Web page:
“What’s an example of an acute medical need? Say … your toothache is raging; or else arterial blood is flowing freely despite the tourniquet. OK. The situation is urgent. Run, don’t walk, to the car and get yourself to the hospital. There’s no one at hand to look after the child? OK, take her with you and GO.”
– David Deutsch
From the archives: The original post was posted on 5th October, 2000
“WHY the child doesn’t want to get in her carseat, and so far she has come up with: the little girl doesn’t like to be in it physically. BUT, how do you get a child in a carseat in a Taking Children Seriously way, when there is no other solution? For example, a doctor’s appointment, dental appointment (not routine, but because there is an acute medical need)?”
So let’s see: What’s an example of an acute medical need? Say … your toothache is raging; or else arterial blood is flowing freely despite the tourniquet. OK. The situation is urgent. Run, don’t walk, to the car and get yourself to the hospital. There’s no one at hand to look after the child? OK, take her with you and GO.
But you’re postulating, for some reason, a parent who doesn’t want to do this.
Why? Well obviously, first, says the parent, the child has to get her pullover on (in case it’s cold at the hospital).
… and she has to get her shoes on (because there might be a sign at the hospital saying “no shoes, no shirt, no service”).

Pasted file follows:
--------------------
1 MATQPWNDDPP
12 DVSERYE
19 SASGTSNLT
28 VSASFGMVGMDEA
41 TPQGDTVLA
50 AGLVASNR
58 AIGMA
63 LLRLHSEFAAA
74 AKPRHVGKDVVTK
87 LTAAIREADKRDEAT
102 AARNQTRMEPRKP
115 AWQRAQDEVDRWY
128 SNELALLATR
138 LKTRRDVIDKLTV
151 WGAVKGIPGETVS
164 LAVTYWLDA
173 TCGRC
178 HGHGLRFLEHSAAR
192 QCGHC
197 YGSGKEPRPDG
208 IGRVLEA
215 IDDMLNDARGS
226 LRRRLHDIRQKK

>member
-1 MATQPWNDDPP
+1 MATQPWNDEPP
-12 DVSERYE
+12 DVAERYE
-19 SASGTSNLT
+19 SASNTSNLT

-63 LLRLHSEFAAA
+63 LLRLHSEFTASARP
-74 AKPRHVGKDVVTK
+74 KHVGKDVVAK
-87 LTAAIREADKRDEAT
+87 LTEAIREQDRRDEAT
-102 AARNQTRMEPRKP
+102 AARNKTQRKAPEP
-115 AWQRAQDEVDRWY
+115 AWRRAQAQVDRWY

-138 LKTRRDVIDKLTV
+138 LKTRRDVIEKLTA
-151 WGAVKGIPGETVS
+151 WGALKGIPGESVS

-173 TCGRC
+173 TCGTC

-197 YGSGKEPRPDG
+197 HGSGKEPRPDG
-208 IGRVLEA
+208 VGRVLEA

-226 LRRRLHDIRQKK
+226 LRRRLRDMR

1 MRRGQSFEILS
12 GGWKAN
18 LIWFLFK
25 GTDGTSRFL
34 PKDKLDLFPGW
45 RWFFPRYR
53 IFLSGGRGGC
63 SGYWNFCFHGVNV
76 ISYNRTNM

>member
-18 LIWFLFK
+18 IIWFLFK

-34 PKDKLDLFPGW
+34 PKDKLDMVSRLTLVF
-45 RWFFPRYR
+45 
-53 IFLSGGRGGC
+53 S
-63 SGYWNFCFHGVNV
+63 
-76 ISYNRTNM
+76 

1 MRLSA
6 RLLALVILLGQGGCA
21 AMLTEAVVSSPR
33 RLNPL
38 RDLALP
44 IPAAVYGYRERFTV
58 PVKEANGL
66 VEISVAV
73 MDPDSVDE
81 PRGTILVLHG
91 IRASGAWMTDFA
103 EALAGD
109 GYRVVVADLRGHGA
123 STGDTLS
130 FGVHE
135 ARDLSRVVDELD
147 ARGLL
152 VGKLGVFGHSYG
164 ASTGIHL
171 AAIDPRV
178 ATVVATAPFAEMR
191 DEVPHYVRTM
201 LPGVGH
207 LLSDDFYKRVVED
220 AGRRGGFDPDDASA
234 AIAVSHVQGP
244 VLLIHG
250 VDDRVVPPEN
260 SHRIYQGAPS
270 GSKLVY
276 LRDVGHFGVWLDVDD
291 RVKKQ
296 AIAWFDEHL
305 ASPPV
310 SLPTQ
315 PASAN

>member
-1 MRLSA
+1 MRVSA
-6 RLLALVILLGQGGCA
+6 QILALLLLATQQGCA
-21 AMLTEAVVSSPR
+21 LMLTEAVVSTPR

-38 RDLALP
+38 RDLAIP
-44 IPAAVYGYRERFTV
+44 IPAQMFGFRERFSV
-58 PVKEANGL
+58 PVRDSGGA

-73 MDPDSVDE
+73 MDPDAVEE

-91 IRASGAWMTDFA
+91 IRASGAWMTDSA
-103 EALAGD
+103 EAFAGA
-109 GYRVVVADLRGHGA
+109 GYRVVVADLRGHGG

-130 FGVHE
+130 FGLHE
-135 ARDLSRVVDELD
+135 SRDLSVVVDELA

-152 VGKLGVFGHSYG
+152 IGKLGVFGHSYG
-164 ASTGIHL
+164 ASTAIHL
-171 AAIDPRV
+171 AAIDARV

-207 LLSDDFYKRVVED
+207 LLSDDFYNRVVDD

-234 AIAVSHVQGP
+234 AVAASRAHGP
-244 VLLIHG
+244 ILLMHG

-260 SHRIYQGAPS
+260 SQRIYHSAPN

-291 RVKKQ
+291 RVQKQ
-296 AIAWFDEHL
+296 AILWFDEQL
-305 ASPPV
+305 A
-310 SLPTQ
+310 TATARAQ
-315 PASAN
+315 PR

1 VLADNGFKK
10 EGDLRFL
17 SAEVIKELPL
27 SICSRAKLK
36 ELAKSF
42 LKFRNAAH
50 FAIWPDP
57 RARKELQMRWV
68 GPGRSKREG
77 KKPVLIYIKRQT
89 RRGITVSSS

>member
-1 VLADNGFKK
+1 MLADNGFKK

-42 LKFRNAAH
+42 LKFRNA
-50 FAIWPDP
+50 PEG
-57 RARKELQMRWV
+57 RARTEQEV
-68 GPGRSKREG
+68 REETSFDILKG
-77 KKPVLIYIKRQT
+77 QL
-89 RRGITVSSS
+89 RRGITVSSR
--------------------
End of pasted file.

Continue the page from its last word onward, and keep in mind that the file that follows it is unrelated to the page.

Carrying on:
The child has to have her hair combed (because what will people in the ER think of the parent whose child looks a mess? surely that’s obvious?).
She has to get into the carseat (well, it’s the law, isn’t it?).
And, of course, she must take her violin and practice it on the journey (this is especially important because if she’s not introduced to it at this early age, she will never catch up). Don’t forget the sheet music and the holder.
All this, whether the child wants to or not.
So, who’s being irrational in this story, the child or the parent? Of course there are solutions to be found. I’d say to that parent: Forget the pullover, the shoes, the comb, the carseat, the violin and the sheet music. Apart from the child and the car keys, stop only to pick up a few handy toys and let her sit in the normal seat for once! Drive to the hospital. Just don’t crash, and no jury will convict you of the carseat offence. In the unlikely event that a policeman sees this heinous offence and stops you, show him the wound and he’ll lead you through the traffic with siren blaring, and you’ll get there faster than if you had used the carseat. And anyway, what if you do get convicted? It was an acute medical need wasn’t it? Pay the damned fine and think yourself lucky!
And afterwards, once the parent’s sense of perspective has been improved by surviving this crisis, she may feel more relaxed about the car seat issue even when there isn’t a medical emergency—not to mention all the other issues. If so, she will find that in non-emergency situations, there are even more solutions available, given a little creativity.
“Or what if there isn’t a friend/neighbor to run errands? I’m just wondering here…”
Well, what if, in addition to no friends, neighbours or delivery services, there aren’t any food shops either—and NO other solution? Then the parent has to eat the child. Right?
- Surely it is necessary to coerce children to avoid them doing unsafe or unethical things?
- Explanations and experience
- Risking coercion due to conflict-aversion